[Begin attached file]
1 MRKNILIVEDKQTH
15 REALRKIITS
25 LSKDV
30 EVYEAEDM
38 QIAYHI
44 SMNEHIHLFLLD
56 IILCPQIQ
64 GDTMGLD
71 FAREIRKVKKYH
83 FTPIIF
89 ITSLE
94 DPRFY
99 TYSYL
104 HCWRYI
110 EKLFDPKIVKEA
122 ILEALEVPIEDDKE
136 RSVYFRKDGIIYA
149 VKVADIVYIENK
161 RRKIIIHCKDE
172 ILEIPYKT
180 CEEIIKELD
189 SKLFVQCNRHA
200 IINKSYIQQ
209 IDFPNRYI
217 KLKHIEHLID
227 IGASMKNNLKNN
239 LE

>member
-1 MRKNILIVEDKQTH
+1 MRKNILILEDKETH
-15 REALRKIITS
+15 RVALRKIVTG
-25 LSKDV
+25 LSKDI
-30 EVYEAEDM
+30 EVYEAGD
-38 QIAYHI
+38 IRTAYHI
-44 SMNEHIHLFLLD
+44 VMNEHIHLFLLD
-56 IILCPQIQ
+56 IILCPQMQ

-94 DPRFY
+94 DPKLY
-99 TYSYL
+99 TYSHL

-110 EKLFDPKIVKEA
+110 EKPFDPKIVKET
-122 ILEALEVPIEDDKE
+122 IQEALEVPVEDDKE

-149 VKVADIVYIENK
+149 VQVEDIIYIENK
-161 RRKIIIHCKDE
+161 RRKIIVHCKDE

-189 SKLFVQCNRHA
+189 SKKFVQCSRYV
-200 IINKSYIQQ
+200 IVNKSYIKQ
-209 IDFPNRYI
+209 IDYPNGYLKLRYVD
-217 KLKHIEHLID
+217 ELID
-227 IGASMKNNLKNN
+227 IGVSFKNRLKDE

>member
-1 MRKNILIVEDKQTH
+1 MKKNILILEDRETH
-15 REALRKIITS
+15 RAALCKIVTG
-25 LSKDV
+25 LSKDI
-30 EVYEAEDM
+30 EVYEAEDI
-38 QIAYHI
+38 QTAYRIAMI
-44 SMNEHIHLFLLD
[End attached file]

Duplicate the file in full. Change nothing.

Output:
1 MRKNILIVEDKQTH
15 REALRKIITS
25 LSKDV
30 EVYEAEDM
38 QIAYHI
44 SMNEHIHLFLLD
56 IILCPQIQ
64 GDTMGLD
71 FAREIRKVKKYH
83 FTPIIF
89 ITSLE
94 DPRFY
99 TYSYL
104 HCWRYI
110 EKLFDPKIVKEA
122 ILEALEVPIEDDKE
136 RSVYFRKDGIIYA
149 VKVADIVYIENK
161 RRKIIIHCKDE
172 ILEIPYKT
180 CEEIIKELD
189 SKLFVQCNRHA
200 IINKSYIQQ
209 IDFPNRYI
217 KLKHIEHLID
227 IGASMKNNLKNN
239 LE

>member
-1 MRKNILIVEDKQTH
+1 MRKNILILEDKETH
-15 REALRKIITS
+15 RVALRKIVTG
-25 LSKDV
+25 LSKDI
-30 EVYEAEDM
+30 EVYEAGD
-38 QIAYHI
+38 IRTAYHI
-44 SMNEHIHLFLLD
+44 VMNEHIHLFLLD
-56 IILCPQIQ
+56 IILCPQMQ

-94 DPRFY
+94 DPKLY
-99 TYSYL
+99 TYSHL

-110 EKLFDPKIVKEA
+110 EKPFDPKIVKET
-122 ILEALEVPIEDDKE
+122 IQEALEVPVEDDKE

-149 VKVADIVYIENK
+149 VQVEDIIYIENK
-161 RRKIIIHCKDE
+161 RRKIIVHCKDE

-189 SKLFVQCNRHA
+189 SKKFVQCSRYV
-200 IINKSYIQQ
+200 IVNKSYIKQ
-209 IDFPNRYI
+209 IDYPNGYLKLRYVD
-217 KLKHIEHLID
+217 ELID
-227 IGASMKNNLKNN
+227 IGVSFKNRLKDE

>member
-1 MRKNILIVEDKQTH
+1 MKKNILILEDRETH
-15 REALRKIITS
+15 RAALCKIVTG
-25 LSKDV
+25 LSKDI
-30 EVYEAEDM
+30 EVYEAEDI
-38 QIAYHI
+38 QTAYRIAMI
-44 SMNEHIHLFLLD